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From Daguerreotype to Photoshop

From Daguerreotype to Photoshop

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Published by: joanammendes on Jun 11, 2011
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06/11/2011

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From Daguerreotype toPhotoshop
Robin Kelsey dissects the ³hybrid medium´ of photography
by Craig Lambert
in the photograph,
Henry James Jr., the future eminentnovelist, is only 11 years old. He stands beside his seated father,Henry Sr., a somewhat portly, bearded man resting his hands atopa cane, an appurtenance necessitated by the wooden leg thatreplaced the one he lost in a fire as a boy. It is 1854, and the twoJameses are posed for a daguerreotype in the New York City studioof Mathew Brady, who several years later would make his place inhistory with powerful photographs of the Civil War.In Brady¶s placid father-son portrait, the younger James wears amilitary-looking jacket, its nine buttons fastened right up to thecollar, and holds a wide-brimmed straw hat with a ribbonencircling the crown. The most telling detail, however, is the way the boy, who stood on a box for the picture, casually rests aforearm on his father¶s shoulder. ³It illustrates how people posingfor portraits in the nineteenth century tried to convey their status,character, and modernity in pictures,´ says Robin Kelsey, Loebassociate professor of the humanities. ³The pose conveys the extentto which the elder James was a progressive and permissiveparent²he grants his son an autonomy and authority that wasquite unusual at the time. Most portraits of that era establish thefather as the patriarch in no uncertain terms.´
Webb Chappell
 
Robin Kelsey
In his course Literature and Arts B-24, ³Constructing Reality:Photography as Fact and Fiction,´ Kelsey teases apart scores of photographic images to reveal what they imply. The course notonly treats historic and artistic photographs, but also rangesthrough medical and forensic photography, ³spirit photographs,´the photography of social reform, advertising, politics, war, law,and criminality, plus family albums, calendars, and coffee-table books. Kelsey views photography as a ³hybrid medium´ that is botha simple, automatic trace of reality and an intentional compositionthat fits the Western pictorial tradition: rectangularity, a single viewpoint, perspective, a vanishing point. ³You can sit and spendtime with a single photograph in a way that I find very gratifying,´he says. ³For me, the images reveal themselves only through longand repeated viewings.´ With few exceptions, scholars of art history were slow toinvestigate photography; instead, those in disciplines like American studies and English did the pioneering research.Recently, trained art historians like Kelsey have become deeply engaged, but it remains a small field: ³We all know one anotherand each other¶s work,´ he says. (He and Blake Stimson, professorof art history at the University of California, Davis, edited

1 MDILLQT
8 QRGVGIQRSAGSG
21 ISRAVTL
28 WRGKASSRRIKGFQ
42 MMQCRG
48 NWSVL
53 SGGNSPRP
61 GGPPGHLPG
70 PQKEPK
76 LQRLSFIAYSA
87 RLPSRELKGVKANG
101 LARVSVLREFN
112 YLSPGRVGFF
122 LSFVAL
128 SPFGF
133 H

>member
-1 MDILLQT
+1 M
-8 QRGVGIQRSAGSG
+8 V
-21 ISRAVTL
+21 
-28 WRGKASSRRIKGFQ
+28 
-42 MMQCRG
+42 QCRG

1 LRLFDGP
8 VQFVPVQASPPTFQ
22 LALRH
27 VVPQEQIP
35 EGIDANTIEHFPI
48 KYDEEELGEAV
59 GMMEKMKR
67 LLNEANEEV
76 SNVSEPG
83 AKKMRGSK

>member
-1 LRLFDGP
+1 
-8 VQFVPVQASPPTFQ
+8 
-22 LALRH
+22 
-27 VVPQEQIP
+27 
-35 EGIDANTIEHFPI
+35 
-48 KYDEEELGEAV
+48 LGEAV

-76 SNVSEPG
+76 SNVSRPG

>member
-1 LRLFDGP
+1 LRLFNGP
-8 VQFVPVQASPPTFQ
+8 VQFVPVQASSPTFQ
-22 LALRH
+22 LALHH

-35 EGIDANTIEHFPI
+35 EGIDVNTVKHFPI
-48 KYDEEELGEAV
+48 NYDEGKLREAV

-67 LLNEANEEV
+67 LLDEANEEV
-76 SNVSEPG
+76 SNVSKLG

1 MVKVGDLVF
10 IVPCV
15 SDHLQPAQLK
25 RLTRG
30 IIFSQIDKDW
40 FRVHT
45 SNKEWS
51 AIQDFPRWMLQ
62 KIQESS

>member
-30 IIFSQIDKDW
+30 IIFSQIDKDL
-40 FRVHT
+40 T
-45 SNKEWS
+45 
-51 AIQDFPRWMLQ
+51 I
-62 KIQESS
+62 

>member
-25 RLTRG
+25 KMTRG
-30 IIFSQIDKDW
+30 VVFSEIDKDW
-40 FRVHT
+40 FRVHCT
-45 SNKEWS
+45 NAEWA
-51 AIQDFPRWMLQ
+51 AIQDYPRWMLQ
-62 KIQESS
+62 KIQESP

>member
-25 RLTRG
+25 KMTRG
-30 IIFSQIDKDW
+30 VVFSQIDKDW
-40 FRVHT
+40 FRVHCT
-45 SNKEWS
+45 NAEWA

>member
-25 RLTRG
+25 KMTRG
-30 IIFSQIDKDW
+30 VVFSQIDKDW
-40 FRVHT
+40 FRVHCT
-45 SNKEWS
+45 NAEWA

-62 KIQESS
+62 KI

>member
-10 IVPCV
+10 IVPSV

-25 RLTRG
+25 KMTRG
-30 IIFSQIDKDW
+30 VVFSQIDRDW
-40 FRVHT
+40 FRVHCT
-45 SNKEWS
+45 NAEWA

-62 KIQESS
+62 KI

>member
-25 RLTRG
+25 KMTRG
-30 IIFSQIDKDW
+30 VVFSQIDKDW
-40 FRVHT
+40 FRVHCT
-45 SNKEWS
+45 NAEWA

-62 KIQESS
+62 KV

The Meaning of Photography
 
,
which appeared this past year.) Thestudy of photography is growing²part of a larger trend toward thestudy of visual material in general²though it must compete forresources at a time when many art-history departments are working to become less Eurocentric and to strengthen their African, Asian, and Latin American sub-fields, for example.The similarities between what Kelsey does with photographs and
 
 what art historians do with paintings are greatest with consciously artistic photographs, such as those of Alfred Steiglitz. Yet there aredifferences. ³In the study of painting, one can assume, generally speaking, a high degree of intentionality behind the particulars of the work. Van Gogh used his brush just so, because he wanted thepainting to look just like that,´ Kelsey says. ³With photography,especially the instantaneous photographs using fast shutter speedsthat became the norm in the twentieth century, chance plays amuch larger role in creating the image.´ (Indeed, Kelsey¶s next book, due this year, is titled
 Photography and Chance.
) ³Chanceundercuts your authority over the image,´ Kelsey notes. ³One of the struggles for photographers in the twentieth century was how to rationalize chance
out 
of the image.´For example, Henri Cartier-Bresson, whose astonishing streetphotography revolutionized the art, argued that he could composea picture in a fraction of a second. His 1952 book,
 Images à la Sauvette
(³images on the run,´ or ³stolen images´), whose Englishtitle is
The Decisive Moment,
epitomized this style and coined anentry for the photographic lexicon. At the other extreme,contemporary photographers like Gregory Crewdson and Jeff Wallcreate elaborately staged and painstakingly produced photographsthat have been called ³one-frame cinematic productions´²ratcheting up the authorial element by controlling every facet of the composition.Though Cartier-Bresson¶s instantaneous slices of life might seemto argue otherwise, Kelsey cautions that one of the dangers of interpreting photography is that ³Images are taken asunproblematic reflections of reality. The object of my course is toprepare students to think more critically about the images they 

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